You may have already seen the story and/or press release from the City of Fullerton articulating their lawsuit against myself, Friends for Fullerton’s Future and others.
You can read the Voice of OC’s write up on this lawsuit from the city [HERE]:
“Fullerton city attorneys are heading into Orange County Superior Court Friday to ask a judge for a temporary restraining order against resident Joshua Ferguson and a local blog to keep them from deleting city records they obtained and also asking a judge to appoint someone to comb through electronic devices for the records.”
That lawsuit from the city is retaliation for a Public Records Lawsuit I filed against the city last week which was written up by the Voice of OC [HERE]:
“Fullerton residents may soon find out exactly how former City Manager Joe Felz was given a ride home by Fullerton police officers after hitting a tree and trying to flee the scene following drinking on election night in 2016, after resident Joshua Ferguson filed a lawsuit against the city to produce police body camera footage from that night.”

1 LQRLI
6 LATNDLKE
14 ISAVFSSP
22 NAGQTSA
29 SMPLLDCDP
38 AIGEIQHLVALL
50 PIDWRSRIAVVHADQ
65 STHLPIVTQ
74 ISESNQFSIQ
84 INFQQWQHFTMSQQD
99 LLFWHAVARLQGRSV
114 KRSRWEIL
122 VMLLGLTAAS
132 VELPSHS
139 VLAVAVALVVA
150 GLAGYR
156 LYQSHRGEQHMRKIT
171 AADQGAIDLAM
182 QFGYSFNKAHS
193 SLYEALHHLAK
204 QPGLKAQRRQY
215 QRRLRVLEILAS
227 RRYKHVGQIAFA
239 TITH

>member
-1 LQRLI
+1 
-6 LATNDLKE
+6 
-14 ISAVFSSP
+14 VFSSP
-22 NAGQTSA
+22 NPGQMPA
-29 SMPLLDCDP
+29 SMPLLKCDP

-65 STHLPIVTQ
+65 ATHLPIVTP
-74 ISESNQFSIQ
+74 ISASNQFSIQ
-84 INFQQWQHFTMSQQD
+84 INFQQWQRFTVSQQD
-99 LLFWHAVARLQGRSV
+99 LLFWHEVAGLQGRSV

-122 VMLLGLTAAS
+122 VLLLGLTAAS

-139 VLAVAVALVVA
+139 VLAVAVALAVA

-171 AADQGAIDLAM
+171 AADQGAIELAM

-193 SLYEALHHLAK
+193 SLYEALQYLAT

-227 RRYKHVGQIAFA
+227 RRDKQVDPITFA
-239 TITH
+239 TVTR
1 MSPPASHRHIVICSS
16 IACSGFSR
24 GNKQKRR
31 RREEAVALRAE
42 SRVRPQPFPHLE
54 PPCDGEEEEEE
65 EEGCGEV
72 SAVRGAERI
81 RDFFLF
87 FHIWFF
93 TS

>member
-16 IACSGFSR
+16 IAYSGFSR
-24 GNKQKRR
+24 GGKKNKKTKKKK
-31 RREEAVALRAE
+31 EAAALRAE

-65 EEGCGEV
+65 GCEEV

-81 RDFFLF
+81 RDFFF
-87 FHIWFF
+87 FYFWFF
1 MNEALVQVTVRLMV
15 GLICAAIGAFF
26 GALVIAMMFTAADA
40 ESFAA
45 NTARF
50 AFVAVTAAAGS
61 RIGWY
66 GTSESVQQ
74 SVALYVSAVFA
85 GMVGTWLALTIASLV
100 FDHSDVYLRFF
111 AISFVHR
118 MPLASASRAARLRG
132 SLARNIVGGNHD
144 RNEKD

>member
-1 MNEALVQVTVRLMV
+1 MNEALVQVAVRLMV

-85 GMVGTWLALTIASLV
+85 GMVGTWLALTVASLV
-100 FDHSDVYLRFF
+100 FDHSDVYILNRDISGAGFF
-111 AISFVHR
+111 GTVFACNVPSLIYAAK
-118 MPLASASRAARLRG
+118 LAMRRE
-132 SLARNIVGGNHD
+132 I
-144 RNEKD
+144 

I will have more details in the near future but our current response is HERE]:
“The basic purpose of the First Amendment is to prevent the government from imposing prior restraints against the press. “Regardless of how beneficent-sounding the purposes of controlling the press might be,” the Court has “remain[ed] intensely skeptical about those measures that would allow government to insinuate itself into the editorial rooms of this Nation’s press.” (Nebraska Press, 427 U.S. at 560-561.)
“Consistent with that principle, over the last 75 years, the United States Supreme Court repeatedly has struck down prior restraints that limited the press’ right to report about court proceedings. The Court has made clear that a prior restraint may be contemplated only in the rarest circumstances, such as where necessary to prevent the dissemination of information about troop movements during wartime, Near, 283 U.S. at 716, or to “suppress information that would set in motion a nuclear
holocaust.” (New York Times, 403 U.S. at 726 (Brennan, J., concurring).)
“This case does not come close to presenting such extraordinary circumstances. Thus, the City cannot prevail as a matter of law, regardless of how the records were originally obtained. The City’s requests are flatly unconstitutional in and Defendants, therefore, respectfully request this Court denying the City’s request in its entirely.”
More to come as these two cases play out in court.